It was an extraordinary oversight. Lady Franklin pestered the Admiralty about it.

Part of the trouble was that the one man who happened to suggest the right place to look - southwards around the mouth of Back's Fish

River which Franklin knew of old and his men tried to reach - was a cantankerous old explorer called Dr King whom the Admiralty and Jane disbelieved.

Jane consulted clairvoyants. In Londonderry, the ghost of a girl named Weasey Coppin who had died of a fever aged four, regularly reappeared to write predictions on her family's drawing-room wall.

Questioned about the missing explorers, Weasey's apparition vanished, an Arctic scene appeared on the floor and then, apparently, on the opposite wall in large round letters, the words: `Erebus and Terror Sir John Franklin, Lancaster Sound, Prince Regent Inlet, Point Victory, Victoria Channel.' Meanwhile, the 1850 expeditions, wintering near each other in the backwaters of the North-West Passage tried communicating with Franklin by rockets and balloons. In the summer of i851, the site of his first winter base was found, with three graves, a stone observatory, a garden with poppies and a pair of cashmere gloves laid out to dry. No other clues were found. Even the Eskimos knew nothing.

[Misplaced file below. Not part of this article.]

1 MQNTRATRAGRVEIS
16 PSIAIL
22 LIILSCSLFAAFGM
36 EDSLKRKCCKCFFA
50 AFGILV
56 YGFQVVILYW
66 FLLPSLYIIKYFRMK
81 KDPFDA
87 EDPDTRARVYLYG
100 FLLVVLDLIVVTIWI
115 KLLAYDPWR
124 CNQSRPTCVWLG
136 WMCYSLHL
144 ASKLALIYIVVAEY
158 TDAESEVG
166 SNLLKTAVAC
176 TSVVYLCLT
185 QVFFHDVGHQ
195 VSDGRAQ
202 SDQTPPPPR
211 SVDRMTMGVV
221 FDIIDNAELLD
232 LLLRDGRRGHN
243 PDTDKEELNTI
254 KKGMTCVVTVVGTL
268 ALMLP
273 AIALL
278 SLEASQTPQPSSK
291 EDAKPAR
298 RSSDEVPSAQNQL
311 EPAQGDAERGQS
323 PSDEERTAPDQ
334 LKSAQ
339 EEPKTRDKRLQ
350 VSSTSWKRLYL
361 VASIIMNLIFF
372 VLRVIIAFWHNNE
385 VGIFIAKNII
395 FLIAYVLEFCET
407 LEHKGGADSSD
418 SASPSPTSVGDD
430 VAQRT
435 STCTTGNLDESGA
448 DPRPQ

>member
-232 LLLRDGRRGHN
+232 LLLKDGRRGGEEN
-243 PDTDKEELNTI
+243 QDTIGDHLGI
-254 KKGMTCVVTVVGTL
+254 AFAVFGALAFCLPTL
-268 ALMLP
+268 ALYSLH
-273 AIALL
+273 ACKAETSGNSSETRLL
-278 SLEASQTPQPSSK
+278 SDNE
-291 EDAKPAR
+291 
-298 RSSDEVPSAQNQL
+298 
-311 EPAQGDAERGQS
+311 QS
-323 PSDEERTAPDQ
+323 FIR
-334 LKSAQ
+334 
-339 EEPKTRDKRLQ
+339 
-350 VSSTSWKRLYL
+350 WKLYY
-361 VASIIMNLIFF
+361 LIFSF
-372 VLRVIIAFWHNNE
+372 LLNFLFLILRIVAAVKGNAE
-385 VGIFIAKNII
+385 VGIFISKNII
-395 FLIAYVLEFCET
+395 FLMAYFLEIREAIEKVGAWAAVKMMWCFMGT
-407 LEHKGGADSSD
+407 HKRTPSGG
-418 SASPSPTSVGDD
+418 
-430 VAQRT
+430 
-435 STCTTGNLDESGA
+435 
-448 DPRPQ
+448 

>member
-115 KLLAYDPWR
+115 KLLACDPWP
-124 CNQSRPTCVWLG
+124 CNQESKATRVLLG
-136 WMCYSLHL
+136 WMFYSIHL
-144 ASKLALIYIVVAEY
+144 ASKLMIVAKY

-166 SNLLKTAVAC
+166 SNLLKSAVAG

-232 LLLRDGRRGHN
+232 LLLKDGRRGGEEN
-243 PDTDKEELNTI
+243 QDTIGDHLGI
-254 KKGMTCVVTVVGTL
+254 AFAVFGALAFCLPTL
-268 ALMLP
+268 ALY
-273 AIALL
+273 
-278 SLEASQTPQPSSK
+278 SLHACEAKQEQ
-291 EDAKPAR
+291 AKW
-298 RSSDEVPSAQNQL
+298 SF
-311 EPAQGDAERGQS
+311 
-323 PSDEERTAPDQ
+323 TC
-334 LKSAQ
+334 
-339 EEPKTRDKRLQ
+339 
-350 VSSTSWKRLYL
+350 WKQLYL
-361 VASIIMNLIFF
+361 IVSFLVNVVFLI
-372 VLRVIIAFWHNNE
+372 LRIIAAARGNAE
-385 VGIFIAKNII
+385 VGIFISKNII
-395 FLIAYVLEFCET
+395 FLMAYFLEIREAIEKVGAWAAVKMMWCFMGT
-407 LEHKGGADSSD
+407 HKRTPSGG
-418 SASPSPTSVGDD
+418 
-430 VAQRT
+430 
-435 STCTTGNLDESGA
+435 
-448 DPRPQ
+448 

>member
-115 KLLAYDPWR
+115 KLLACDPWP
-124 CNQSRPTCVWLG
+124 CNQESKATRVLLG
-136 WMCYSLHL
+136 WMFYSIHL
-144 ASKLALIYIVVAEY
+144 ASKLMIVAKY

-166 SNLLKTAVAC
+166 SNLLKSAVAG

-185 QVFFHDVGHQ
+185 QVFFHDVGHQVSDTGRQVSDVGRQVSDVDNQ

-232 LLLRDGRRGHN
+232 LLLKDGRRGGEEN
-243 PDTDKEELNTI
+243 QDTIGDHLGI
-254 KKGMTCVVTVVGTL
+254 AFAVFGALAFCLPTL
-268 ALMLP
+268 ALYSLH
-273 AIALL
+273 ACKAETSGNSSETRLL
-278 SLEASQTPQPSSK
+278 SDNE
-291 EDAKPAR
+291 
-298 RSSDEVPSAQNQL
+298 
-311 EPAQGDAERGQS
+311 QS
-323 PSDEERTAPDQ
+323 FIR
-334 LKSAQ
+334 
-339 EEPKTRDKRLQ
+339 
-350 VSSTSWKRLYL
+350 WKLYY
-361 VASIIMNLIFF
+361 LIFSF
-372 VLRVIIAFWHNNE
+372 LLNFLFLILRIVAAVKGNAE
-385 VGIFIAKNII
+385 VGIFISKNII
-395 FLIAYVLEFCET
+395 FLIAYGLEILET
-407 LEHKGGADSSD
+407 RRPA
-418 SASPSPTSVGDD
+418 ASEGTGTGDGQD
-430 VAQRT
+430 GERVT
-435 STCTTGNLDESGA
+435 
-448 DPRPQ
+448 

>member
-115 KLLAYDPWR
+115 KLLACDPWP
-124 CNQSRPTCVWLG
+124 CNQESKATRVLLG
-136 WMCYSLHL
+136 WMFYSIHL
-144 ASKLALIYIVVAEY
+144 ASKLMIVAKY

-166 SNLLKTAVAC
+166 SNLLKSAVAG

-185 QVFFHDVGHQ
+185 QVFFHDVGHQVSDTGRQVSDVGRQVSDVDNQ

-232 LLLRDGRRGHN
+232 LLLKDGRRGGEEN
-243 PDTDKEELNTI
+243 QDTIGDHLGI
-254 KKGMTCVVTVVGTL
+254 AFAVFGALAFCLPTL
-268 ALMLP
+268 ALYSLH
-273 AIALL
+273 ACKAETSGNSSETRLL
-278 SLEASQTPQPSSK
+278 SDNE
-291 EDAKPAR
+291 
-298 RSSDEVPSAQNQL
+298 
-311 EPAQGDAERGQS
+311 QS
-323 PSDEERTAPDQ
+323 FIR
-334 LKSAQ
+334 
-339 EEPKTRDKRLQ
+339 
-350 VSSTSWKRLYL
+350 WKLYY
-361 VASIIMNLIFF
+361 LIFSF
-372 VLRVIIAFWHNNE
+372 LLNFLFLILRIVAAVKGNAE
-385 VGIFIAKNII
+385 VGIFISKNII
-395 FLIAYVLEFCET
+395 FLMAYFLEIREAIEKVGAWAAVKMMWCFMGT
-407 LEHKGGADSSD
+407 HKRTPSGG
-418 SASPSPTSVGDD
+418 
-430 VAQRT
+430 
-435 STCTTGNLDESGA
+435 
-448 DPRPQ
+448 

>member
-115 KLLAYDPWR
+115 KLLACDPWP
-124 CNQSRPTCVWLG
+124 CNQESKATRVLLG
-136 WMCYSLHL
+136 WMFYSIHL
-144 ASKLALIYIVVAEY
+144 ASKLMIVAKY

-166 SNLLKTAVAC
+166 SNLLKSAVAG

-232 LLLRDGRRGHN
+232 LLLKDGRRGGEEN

The Admiralty's last expedition sent out in 1852 -this time to search not only for Franklin but for a rescue expedition that had disappeared. That expedition was found, days before splitting up on desperate rescue errands; and one of its leaders, Robert McClure, claimed the long-standing prize for discovering the North-West Passage, though he had not navigated it.

Not until 1854 was anything learned of Franklin's fate, and then it came at second-hand from Eskimo sources: They told a trader Dr John Rae that a party of about 40 white men were seen dragging a boat near the north shore of King William island (an island half the size of Wales above the mouth of the Great Fish River). They were gaunt and purchased seal meat from the natives.

Later that season, Eskimos discovered 35 bodies to the northwest of the Great Fish River. Some were in a tent; others huddled under a boat capsized for shelter. An officer had a telescope strapped over his shoulders; his double-barrelled gun lay beneath him. In their hunger according to the Eskimos, they had resorted to cannibalism. The loot they sold to John Rae included silver spoons and forks and a silver plate engraved `Sir John Franklin K.C.H.'.